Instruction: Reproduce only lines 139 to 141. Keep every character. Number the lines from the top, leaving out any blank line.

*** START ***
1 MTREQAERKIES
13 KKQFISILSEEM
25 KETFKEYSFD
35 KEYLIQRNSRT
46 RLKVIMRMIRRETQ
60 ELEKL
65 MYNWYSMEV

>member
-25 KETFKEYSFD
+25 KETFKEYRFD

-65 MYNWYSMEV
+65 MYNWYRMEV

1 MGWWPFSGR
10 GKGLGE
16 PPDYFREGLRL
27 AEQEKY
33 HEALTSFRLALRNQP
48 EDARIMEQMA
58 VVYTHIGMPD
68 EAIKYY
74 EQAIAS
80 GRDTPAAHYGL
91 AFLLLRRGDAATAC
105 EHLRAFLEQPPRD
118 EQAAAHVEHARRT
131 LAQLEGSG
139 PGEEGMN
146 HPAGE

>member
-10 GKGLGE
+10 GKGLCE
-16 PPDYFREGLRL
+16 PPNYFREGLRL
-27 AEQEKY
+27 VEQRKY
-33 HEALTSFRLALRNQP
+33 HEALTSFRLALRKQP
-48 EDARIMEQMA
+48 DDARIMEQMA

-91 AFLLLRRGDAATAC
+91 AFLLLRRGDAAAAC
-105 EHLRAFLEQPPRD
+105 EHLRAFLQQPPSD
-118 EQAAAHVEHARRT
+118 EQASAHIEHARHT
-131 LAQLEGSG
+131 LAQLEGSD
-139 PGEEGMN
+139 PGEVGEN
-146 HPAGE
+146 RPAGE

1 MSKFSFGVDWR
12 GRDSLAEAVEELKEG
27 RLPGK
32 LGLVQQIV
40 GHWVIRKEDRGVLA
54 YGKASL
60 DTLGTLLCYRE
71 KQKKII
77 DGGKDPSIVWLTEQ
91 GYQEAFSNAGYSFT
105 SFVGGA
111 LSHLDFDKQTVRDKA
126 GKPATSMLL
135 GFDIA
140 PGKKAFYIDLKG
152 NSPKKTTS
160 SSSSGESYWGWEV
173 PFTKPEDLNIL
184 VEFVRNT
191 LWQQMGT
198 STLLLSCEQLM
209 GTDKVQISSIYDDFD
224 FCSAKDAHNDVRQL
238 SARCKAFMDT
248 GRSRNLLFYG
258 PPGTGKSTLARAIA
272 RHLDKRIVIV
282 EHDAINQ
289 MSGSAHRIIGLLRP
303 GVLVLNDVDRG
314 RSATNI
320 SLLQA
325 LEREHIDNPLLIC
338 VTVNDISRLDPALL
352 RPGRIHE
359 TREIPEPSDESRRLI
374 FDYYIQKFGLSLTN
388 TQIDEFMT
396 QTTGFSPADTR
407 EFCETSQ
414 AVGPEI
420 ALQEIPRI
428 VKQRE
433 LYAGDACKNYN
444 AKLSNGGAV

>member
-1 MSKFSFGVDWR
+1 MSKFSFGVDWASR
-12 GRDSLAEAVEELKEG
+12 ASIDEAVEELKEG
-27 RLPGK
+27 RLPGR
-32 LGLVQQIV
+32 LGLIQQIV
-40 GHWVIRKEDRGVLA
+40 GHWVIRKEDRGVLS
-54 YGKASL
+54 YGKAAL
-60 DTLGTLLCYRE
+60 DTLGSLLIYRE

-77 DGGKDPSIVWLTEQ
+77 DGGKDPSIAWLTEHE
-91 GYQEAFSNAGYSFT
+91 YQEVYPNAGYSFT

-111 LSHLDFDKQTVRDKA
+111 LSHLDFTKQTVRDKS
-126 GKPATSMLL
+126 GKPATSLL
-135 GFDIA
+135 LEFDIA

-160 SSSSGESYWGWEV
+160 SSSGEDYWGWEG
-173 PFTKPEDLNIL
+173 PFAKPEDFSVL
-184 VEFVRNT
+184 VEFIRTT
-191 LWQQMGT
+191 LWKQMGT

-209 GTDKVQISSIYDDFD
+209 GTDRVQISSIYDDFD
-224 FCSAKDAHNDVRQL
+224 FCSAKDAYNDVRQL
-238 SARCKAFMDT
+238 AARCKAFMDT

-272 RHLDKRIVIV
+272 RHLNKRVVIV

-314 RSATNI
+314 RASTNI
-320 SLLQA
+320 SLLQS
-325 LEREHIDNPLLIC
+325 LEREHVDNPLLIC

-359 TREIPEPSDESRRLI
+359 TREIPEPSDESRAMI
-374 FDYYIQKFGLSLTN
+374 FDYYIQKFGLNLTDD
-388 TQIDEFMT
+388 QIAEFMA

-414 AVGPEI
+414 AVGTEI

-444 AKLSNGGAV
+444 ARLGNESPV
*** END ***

+314 RASTNI
-320 SLLQA
+320 SLLQS